High schooler and hubby out the door, I tried to revive myself with a few chapters of Harry Potter and the Half Blood Prince. My middle schooler -- the more self-efficient of our two kids -- was getting herself dressed for Picture Day.
|My 11-year-old having an Awesome moment.
"Why don't you wear your new jeans skirt, instead of those soccer shorts?" I started.
Which quickly evolved into, "Look at all the things in this closet that still have tags on. I bought you those blue pants six months ago!"
I admit to being a veteran of The Mother-Daughter Closet Wars. But mostly from the other side of the hamper. The memory of my mother and me battling over my favorite old sweatpants (too thin to wear to school), too-dark nail polish and lipstick, and jeans (I'd just gotten the holes perfect when Mom threw them out) are usually enough for me to shut my mouth and leave my kid and her closet alone.
My girl was about to walk out the door: tears in eyes, shoulders slumped, hair hanging over face. I thought about a blog post a friend (and HS girl-mom) shared with me this weekend.
The name of the blog is "Redefine Girly: Let's Change the Way We Think about Our Girls." The post is titled, "Waking Up Full of Awesome."
Not only did I not wake up full of awesome, I un-awesomed my daughter today. Here's an excerpt from the "Redefine Girly" blog post:
There was a time when you were five years old,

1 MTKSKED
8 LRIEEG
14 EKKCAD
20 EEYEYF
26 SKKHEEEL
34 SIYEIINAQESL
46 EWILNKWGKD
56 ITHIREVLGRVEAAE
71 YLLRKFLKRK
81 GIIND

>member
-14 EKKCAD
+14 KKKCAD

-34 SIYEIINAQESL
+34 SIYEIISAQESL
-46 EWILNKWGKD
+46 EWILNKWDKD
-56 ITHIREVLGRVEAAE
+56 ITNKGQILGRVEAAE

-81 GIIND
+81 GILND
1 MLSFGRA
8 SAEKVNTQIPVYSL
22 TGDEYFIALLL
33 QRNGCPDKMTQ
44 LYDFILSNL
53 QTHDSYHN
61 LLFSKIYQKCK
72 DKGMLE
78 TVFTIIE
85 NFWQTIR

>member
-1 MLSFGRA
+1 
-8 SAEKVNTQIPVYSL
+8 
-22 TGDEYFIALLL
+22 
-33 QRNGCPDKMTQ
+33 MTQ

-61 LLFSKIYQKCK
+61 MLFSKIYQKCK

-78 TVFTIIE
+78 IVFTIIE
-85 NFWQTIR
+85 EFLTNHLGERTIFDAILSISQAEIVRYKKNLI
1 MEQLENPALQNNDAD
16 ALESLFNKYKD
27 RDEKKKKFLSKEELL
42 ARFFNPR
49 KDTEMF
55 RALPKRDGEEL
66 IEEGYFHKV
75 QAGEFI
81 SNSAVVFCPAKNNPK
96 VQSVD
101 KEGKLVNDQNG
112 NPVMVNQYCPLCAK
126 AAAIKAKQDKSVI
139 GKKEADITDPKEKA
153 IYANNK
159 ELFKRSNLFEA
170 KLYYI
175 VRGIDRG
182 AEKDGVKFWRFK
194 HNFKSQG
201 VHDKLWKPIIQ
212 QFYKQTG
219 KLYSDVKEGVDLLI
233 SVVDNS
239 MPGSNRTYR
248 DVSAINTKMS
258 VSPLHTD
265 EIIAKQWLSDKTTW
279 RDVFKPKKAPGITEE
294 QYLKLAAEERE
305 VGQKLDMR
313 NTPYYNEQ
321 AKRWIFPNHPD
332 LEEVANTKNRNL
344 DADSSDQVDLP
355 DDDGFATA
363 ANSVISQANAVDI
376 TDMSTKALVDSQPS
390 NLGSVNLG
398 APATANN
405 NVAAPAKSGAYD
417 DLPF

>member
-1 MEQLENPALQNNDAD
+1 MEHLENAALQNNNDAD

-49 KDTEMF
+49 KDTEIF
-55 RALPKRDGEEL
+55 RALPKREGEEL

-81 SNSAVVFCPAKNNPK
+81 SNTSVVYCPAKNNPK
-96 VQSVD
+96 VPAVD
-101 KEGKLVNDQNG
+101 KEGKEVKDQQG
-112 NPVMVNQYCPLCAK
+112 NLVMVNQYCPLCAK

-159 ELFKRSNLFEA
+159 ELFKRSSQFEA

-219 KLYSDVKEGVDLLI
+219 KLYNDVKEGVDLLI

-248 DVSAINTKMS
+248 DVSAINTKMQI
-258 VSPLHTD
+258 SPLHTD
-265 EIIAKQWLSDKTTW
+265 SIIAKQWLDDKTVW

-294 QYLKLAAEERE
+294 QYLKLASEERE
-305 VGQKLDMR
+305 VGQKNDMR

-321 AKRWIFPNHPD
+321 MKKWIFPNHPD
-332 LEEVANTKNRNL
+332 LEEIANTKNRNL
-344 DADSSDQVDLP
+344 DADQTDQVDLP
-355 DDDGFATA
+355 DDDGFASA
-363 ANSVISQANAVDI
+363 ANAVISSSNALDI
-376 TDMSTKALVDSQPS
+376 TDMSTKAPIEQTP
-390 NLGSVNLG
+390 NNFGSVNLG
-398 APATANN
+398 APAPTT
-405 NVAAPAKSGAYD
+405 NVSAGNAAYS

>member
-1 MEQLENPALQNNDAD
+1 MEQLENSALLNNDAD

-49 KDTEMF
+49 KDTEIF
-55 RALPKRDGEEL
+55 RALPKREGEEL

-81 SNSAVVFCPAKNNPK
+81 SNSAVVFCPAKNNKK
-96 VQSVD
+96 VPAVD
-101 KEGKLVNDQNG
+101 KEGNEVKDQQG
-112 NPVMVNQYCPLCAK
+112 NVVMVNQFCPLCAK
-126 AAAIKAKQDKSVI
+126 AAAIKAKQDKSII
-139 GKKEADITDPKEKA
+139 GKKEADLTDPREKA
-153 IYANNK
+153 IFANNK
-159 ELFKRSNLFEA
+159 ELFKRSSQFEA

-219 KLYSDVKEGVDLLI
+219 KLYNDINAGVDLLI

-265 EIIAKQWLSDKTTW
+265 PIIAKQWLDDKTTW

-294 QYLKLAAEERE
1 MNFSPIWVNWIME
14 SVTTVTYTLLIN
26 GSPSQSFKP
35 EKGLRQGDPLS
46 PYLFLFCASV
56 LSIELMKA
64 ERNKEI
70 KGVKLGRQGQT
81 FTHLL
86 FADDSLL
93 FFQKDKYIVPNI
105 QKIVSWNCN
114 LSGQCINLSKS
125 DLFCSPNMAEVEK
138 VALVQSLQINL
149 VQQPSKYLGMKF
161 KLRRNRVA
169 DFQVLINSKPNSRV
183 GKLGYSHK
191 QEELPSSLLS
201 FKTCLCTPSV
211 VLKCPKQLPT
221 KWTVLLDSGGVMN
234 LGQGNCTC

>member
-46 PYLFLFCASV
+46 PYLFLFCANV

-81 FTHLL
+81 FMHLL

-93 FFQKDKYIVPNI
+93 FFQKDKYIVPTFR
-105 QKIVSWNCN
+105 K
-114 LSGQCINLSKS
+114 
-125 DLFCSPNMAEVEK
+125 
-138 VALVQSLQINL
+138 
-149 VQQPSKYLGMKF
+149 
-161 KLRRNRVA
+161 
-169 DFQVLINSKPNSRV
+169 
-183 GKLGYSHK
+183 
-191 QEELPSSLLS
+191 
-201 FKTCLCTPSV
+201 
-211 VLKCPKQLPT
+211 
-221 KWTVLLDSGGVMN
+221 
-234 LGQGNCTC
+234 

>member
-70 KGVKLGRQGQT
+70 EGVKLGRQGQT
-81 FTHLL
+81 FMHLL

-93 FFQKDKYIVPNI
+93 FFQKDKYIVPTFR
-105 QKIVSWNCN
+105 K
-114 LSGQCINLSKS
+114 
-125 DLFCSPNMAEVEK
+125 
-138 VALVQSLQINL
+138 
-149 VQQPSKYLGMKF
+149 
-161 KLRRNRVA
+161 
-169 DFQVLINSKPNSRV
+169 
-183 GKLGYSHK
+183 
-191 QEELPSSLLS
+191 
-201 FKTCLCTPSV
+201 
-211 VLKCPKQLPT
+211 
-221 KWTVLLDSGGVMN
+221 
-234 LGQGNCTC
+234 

and you woke up full of awesome.
You knew you were awesome.
You loved yourself.
You thought you were beautiful,
even with missing teeth and messy hair and mismatched socks inside your grubby sneakers.
You loved your body, and the things it could do.
You thought you were strong.
You knew you were smart.
Do you still have it?
Did someone take it from you?
I had to change my thinking to fix it. On the way to the bus stop, I pointed out some of the awesome things my daughter did this morning:
#1 Awesome -- You made your bed.
#2, #3, #4 Awesome -- You brushed your teeth, washed your face and brushed your hair.
She was starting to get into it already. I wasn't getting eye-rolls. I detected a smile.
#5 Awesome -- Did you remember to pack your gym clothes? You did? Awesome.
#6 Awesome -- "I packed my lunch." No, I packed your lunch. "Mom, that's your #1 Awesome. But I packed my lunch in my backpack. That counts."
#7 Awesome -- You remembered your clarinet.
Soon, the kid was laughing at the every-day stuff that "counted," and trying to think of ways to bolster my awesome-list (since teeth, hair and face counted as three for her, she reasoned, it should count for three on my list too) so I could also be Full of Awesome. We both made it to 14 Kinds of Awesome before the bus came.
|Feeling a lot more Awesome -- even in the rain.
I even got credit for wearing pants (because not wearing any pants to the middle school bus stop would be the opposite of awesome).
Have an Awesome Day.